Current Situation: Syrian Uprising
Syrian uprising began in March 2011 with anti-government protests in provincial areas. The government of President Bashar al-Assad responded with a bloody crackdown on initially peaceful gatherings, along with piecemeal concessions that stopped short of genuine political reform.
After almost a year and a half of unrest, the conflict between the regime and the opposition has escalated to a full-scale civil war. Army defectors formed armed groups that wage a guerrilla war on government forces. By mid-2012 the fighting has reached capital Damascus and commercial hub Aleppo, with growing numbers of senior army officers deserting Assad.
However, key army units remain loyal to the regime, and while Assad’s long-term survival chances don’t seem great, he is far from finished. A prolonged bloody civil war lies ahead, with possibly disastrous consequences for Syria’s multi-religious and multi-ethnic society.
Latest Developments: Obama Puts Airstrikes on Hold
A chemical attack outside Damascus on August 21 brought the US on the brink of a military intervention in Syria, but Barack Obama pulled back at the last moment after Russia offered to broker a deal under which Syria would hand over its stockpile of chemical weapons. Most observers interpreted this turn-about as a major diplomatic triumph for Russia, raising questions over Moscow’s influence in the wider Middle East.
But the military balance on the ground remains unchanged, with the regime and the rebels locked in a slow-moving conflict using conventional weapons, inexorably reducing all of Syria into a pile of dust.
International Response: Failure of Diplomacy
Diplomatic efforts at a peaceful resolution of the crisis led by Kofi Annan have failed decisively, leading to Annan's resignation in August 2012. This is partly due to disagreements between Russia, Syria’s traditional ally, and the West. The US, long at odds with Syria over its links to Iran, has called on Assad to resign. Russia, which has substantial interests in Syria, has insisted that Syrians alone should decide the fate of their government.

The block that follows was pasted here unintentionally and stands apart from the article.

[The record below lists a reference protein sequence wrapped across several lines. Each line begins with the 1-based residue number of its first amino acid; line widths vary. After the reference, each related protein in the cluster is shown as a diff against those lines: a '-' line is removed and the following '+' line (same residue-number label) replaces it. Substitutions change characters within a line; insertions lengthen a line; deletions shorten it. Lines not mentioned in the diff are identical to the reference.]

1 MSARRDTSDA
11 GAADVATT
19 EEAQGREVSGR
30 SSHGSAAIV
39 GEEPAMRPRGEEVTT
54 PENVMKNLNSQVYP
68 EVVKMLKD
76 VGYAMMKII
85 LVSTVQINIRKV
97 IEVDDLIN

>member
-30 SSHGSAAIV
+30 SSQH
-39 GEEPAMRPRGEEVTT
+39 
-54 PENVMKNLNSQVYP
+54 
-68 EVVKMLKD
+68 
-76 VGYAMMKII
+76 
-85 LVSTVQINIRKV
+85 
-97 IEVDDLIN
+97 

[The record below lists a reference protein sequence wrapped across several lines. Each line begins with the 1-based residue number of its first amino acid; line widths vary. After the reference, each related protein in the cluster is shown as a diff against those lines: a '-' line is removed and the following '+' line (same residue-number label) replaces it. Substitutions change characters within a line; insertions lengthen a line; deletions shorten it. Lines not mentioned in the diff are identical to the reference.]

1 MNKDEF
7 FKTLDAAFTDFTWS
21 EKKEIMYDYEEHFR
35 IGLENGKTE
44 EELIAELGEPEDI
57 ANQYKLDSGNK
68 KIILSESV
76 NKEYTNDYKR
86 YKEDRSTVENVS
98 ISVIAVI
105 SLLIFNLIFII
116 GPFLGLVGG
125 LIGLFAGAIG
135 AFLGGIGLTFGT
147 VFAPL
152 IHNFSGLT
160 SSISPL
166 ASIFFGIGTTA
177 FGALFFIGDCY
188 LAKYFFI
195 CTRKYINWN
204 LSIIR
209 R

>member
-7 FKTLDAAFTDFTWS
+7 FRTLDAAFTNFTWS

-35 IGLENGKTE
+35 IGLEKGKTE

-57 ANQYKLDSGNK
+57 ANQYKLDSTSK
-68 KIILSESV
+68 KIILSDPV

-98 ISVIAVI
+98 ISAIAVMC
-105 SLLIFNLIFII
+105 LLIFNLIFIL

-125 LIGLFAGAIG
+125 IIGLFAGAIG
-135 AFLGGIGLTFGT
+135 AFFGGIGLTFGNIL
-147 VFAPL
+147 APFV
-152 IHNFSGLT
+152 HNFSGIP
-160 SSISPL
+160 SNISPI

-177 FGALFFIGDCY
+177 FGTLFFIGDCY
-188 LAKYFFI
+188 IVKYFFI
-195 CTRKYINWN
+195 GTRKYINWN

In the absence of an international agreement on a common approach, Gulf Arab governments and Turkey are stepping up military and financial assistance for Syrian rebels. Meanwhile, Russia continues to back Assad’s regime with weapons and diplomatic support while Iran, Assad’s key regional ally, provides the regime with financial assistance.
Who is in Power in Syria
The Assad family has been in power in Syria since 1970, when army officer Hafez al-Assad (1930-1970) assumed the presidency in a military coup. In 2000, the torch was passed to Bashar al-Assad, who maintained the main characteristics of the Assad state: reliance on the ruling Baath Party, army and intelligence apparatus, and Syria’s leading business families.
Although Syria is nominally led by the Baath Party, real power rests in the hands of a narrow circle of Assad family members and a handful of security chiefs. A special place in the power structure is reserved for officers from Assad’s minority Alawite community, who dominate the security apparatus. Hence, most Alawites remain loyal to the regime and suspicious of the opposition, whose stronholds are in majority Sunni areas.
Syrian opposition is a diverse mix of exiled political groups, grassroots activists organizing protests inside Syria, and armed groups waging a guerilla war on the government forces.
Opposition activities in Syria have been effectively outlawed since the early 1960s, but there has been an explosion of political activity since the beginning of the Syrian uprising in March 2011.Go to Current Situation in the Middle East